Performance Algorithm - Order - Tree (data structure) only solution?

I have a problem, at first glance it looks simple, and it is true, however I am looking for some other solution (maybe easier):


SumA = V1 + V2
SumB = SumA + V3
SumC = SumB + SumA
SumD = SumC + V0


As we can see here, the "base" variables V0, V1, V2, V3 and V4

(the value of each of them is returned from the database queries)

The user will ask the software to return the result V1

and SumC


Solution I know:

Find all required variables: V1, SumC, SumB, SumA, V3, V2

For performance, I just want to process the math of each JUST ONE TIME variable.

This means that I need to order expressions from "base expressions" to "top variables".

At this point I only see a solution like "Tree (data structure)"> "Get V1, V2 and V3" Then get SumA, after getting SumB and only finally get SumC.

Is there any other way to solve this problem?

The ultimate goal of this algorithm is to use more complex variables and a few "mean variables". So performance is critical, I cannot perform the same math operation more than once.


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4 answers

I'm not sure I fully understand, but I think you mean general subexpression elimination , [or something similar], which is a very common compiler optimization .

One common way of doing this optimization is to use a graph [which is actually a DAG ] expressions in the program and iteratively add new expressions. The "sources" in your DAG are all initial variables [V0, V1, V2, V3, V4 in your example]. You can "know" which expression is redundant if you have already calculated it, and avoid recalculating it.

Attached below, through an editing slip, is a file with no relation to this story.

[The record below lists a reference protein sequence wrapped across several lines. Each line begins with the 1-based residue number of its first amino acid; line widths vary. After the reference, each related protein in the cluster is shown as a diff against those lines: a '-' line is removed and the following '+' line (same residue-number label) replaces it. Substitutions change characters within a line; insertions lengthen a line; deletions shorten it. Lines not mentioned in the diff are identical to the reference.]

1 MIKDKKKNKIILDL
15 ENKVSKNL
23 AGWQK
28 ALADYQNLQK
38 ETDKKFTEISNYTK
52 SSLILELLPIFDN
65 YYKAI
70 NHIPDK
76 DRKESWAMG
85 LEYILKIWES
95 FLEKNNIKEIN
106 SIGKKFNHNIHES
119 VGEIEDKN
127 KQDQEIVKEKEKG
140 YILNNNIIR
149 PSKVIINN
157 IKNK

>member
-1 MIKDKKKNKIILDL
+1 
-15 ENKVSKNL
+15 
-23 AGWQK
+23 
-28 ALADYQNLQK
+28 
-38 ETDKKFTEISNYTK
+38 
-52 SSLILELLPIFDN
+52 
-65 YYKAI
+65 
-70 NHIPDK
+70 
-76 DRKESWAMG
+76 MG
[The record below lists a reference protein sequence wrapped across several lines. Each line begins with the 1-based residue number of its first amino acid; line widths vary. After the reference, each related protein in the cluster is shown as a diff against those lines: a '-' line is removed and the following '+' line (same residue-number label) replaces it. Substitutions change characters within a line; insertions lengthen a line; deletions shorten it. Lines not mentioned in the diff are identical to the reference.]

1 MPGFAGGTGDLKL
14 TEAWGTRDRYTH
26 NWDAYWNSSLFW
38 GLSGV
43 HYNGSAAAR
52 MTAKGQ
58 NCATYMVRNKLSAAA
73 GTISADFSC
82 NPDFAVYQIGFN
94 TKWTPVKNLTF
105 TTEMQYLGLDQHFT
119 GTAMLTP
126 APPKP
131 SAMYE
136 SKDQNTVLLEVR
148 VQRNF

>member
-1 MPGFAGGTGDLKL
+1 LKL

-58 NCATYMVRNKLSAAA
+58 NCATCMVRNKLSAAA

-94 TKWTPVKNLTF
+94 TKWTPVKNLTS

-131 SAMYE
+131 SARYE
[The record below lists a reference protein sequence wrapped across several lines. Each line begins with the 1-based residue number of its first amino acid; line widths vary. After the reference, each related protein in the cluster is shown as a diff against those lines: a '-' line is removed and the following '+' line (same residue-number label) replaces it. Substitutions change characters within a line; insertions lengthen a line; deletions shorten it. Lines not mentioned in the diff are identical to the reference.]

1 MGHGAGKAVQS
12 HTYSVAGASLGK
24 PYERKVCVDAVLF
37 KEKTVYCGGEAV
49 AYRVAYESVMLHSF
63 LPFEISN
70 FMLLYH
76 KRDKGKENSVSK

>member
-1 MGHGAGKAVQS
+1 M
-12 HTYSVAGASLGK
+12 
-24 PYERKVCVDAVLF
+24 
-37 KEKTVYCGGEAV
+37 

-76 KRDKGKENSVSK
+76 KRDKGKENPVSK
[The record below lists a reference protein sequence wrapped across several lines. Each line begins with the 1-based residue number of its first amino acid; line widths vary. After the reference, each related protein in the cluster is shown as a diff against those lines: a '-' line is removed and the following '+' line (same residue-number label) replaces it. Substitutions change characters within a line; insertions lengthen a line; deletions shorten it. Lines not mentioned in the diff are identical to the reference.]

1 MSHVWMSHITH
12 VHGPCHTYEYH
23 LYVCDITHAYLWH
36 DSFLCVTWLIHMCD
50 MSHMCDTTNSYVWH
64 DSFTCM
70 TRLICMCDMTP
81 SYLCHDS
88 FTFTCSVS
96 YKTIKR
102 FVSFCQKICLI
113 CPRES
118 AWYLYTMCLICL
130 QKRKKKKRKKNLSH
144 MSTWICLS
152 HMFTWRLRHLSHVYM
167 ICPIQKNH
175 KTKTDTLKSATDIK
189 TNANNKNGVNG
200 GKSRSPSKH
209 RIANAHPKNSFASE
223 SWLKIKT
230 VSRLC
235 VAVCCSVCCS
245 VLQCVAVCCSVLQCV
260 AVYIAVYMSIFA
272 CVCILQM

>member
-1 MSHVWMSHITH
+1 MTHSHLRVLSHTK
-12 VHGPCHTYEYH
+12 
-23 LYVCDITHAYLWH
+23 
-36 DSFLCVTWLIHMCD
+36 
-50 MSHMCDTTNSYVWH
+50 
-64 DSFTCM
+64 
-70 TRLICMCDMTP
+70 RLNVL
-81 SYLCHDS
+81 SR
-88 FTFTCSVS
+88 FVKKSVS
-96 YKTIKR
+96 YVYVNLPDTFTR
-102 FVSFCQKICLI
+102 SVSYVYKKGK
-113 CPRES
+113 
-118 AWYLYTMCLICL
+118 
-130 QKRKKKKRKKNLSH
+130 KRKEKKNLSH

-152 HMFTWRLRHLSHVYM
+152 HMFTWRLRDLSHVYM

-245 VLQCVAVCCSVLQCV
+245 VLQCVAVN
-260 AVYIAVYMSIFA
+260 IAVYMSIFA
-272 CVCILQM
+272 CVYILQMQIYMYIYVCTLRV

These lecture notes seem to be a more detailed explanation (although I admit I haven't read all of this)



First of all, you need to build a tree with all the expressions. Trees are the simplest data structure for this case.

Now, suppose you have the following formulas:

SumA = v1 + v2
SumB = v1 + v2 + v3
SumC = ...


and the user asks SumB

(so you know how to calculate SumC

, but you don't have to to make the user happy).

In memory, it looks like this:

SumA = Add( v1, v2 )
SumB = Add( Add( v1, v2 ), v3 ) )


The next step is to define comparison operators that indicate whether two subtrees are the same. By running them, you will notice that it Add( v1, v2 )

appears twice, so you can optimize:

SumA = Add( v1, v2 )
SumB = Add( SumA, v3 )


This means you can achieve results with a minimum of computation. The next step is to add caching to your statements: when someone asks for their value, they have to cache it so the next call getValue()

can return the last result.

This means that the score SumA

or SumB

will fill the cache for SumA

. Since you never ask for a value SumC

, it never gets evaluated and therefore costs nothing.



The only way to speed it up is to use serialization at a level that you cannot get programmatically unless you use your own hardware. Example: enter image description here

Please ignore the note in the top right corner, this is stolen from my script :)

Case A: 100 * 4 cycles

Case B: The first result takes 3 cycles, each next one takes only 1 (serialization, Ford factory). - 102 cycles

102 versus 400 - about 4 * speed.

Modern processors can do this to some extent automatically, but it's quite difficult to measure. I heard that ICC (Intel C Compiler) optimizes the build to make the most of this, perhaps in part because they beat everything else on Intel CPU :)



Perhaps you could simplify it and eliminate the middle step:

SumA = (V1 + V2)*2
SumC = V3 + SumA




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